You’re invited to an evening of conversation with author Michael Zadoorian on Thursday, January 24 at the Main Library Annex from 6 to 8 p.m.
Zadoorian is the author of several books, most recently Beautiful Music (May, 2018). His 2010 book, The Leisure Seeker, was recently made into a feature film staring Helen Mirren and Donald Sutherland. In preparation for his visit, the library asked Mr. Zadoorian a few questions:
Chillicothe and Ross County Public Library (CRCPL): Who is your literary hero and your literary nemesis?
Michael Zadoorian: I would have to say it’s probably the same person, which would be the various personas of Jack Kerouac that appear in his books. I’m basically obsessed with The Beats. I’ve devoured all of Kerouac’s books along with the myriad biographies. I love Kerouac, but also he drives me crazy. There’s a lot to deal with in the books, much of it heartbreaking, like his twisted issues with women, homosexuality (his own and others’) and people of color. He was always all over the place, often contradicting himself in the books and in real life, alternating between very progressive stances (for the time) to ridiculous stereotypes and ideas. It helps to understand that there were so many sides of him fighting it out inside of that brilliant and beautiful head. But in the end, the booze took over and turned him into the conservative Christian who had just given up on everything, killing himself ever so slowly with the bottle.
CRCPL: Why are Detroit and Michigan so important to your books?
Zadoorian: Detroit is an enormous part of who I am as a person and a writer. I grew up in the city, got both my degrees at Wayne State University in Detroit, met my wife here, lived my life here, so it’s deeply ingrained in me. It’s home. I love it here and don’t want to live anywhere else. There’s a determination and spirit that Detroiters possess that you won’t find anywhere else. There’s something about being from a place like this that inspires creativity. Part of that is because of Detroit’s many troubles, from being a place that felt abandoned and broken, that the rest of the country mocked and derided. You worry less about “making it” here. You just want to make something.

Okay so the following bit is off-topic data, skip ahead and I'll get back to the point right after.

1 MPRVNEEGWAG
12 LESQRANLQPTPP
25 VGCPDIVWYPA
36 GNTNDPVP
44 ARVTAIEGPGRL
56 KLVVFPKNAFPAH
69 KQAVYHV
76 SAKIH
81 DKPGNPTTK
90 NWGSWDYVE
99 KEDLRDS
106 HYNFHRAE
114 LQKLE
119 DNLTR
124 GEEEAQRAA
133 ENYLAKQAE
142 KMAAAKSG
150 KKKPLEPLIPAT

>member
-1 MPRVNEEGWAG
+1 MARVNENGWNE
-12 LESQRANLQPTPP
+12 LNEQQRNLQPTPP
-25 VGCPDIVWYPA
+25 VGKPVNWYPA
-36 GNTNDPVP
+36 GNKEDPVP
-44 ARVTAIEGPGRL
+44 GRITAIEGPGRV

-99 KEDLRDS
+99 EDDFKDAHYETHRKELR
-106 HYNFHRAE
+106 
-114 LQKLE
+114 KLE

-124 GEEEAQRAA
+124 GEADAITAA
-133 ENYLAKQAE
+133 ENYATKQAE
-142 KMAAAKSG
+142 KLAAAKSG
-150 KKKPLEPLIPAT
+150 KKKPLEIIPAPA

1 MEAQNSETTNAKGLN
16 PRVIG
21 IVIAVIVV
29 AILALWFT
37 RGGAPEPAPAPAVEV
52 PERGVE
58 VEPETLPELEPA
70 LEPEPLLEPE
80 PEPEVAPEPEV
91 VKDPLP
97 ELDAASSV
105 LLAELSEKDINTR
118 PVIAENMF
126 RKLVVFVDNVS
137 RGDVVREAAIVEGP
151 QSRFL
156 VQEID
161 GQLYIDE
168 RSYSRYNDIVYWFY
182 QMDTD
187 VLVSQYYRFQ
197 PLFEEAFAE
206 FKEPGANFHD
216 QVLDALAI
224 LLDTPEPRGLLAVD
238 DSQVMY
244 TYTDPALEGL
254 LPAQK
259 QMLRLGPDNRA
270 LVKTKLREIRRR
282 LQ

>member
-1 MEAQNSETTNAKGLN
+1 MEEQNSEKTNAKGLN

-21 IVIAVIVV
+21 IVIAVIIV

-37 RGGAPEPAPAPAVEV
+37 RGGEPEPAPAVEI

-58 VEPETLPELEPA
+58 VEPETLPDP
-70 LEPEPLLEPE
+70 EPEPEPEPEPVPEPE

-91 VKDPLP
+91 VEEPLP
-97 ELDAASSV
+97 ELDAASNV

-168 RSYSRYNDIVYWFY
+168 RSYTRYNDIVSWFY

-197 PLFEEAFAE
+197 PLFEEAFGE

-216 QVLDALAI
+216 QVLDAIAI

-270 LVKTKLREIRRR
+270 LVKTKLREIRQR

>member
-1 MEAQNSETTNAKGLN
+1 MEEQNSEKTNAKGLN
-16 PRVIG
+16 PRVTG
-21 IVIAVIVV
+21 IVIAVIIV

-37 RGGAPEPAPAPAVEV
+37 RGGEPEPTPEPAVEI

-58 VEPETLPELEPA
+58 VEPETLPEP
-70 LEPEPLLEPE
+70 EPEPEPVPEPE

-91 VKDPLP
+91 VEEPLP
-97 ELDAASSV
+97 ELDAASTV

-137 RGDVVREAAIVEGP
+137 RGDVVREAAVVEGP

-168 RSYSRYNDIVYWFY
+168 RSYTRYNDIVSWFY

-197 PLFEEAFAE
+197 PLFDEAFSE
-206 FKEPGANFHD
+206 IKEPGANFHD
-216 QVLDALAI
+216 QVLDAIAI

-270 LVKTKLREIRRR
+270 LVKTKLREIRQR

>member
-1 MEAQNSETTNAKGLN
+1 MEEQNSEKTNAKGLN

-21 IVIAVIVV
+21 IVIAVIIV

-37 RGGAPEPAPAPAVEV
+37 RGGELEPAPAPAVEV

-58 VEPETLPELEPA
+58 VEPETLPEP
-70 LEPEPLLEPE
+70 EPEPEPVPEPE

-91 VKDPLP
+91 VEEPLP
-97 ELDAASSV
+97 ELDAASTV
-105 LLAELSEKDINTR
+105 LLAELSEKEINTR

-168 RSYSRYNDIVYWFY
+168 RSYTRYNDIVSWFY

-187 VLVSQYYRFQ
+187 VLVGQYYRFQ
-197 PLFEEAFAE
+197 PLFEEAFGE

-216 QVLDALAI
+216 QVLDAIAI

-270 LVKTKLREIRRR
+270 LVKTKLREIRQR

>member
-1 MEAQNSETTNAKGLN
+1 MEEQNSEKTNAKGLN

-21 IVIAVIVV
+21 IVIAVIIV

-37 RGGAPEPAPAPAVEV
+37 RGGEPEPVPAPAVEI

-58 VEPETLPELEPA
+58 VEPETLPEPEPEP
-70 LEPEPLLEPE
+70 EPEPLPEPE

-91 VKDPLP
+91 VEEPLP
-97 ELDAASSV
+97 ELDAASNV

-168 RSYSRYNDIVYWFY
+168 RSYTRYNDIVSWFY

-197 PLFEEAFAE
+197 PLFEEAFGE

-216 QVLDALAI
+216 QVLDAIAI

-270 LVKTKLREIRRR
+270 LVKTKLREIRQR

There’s definitely a Detroit aesthetic. I see it in the writing, the music, the art, everywhere. Living around here, you gain an appreciation for the imperfect, the forgotten, the broken, the abandoned, and it imbues your work. Artists from around here often find beauty in things that others may not find beautiful.
CRCPL: How many unpublished/half-finished manuscripts are in your closet?
Zadoorian: A tender subject, I’m sure for most writers. I have one particular manuscript that I kept returning to once I’d make a little progress in my literary career. I’d work on it more, then it would torpedo whatever momentum I’d had. For now, I’ve given up on it, but who knows? I do have one other ms. that I’m not going to give up on. I wrote it a while back, but I still love it. It’s a comedic novel that chronicles life in Detroit during a very particular time in the 21st century. I also have a new book making the rounds now. I’m hoping that one doesn’t end up on this list. Fingers crossed.
CRCPL: What got left out of your most recent novel, Beautiful Music?